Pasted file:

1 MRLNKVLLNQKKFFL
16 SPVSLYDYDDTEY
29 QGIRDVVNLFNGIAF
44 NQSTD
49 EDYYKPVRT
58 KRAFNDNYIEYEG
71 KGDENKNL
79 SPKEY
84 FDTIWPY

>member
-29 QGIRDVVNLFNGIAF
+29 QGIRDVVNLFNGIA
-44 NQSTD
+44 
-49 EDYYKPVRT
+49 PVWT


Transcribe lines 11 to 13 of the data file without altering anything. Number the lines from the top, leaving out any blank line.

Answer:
-29 QGIRDVVNLFNGIAF
+29 QGIRDVVNLFNGIA
-44 NQSTD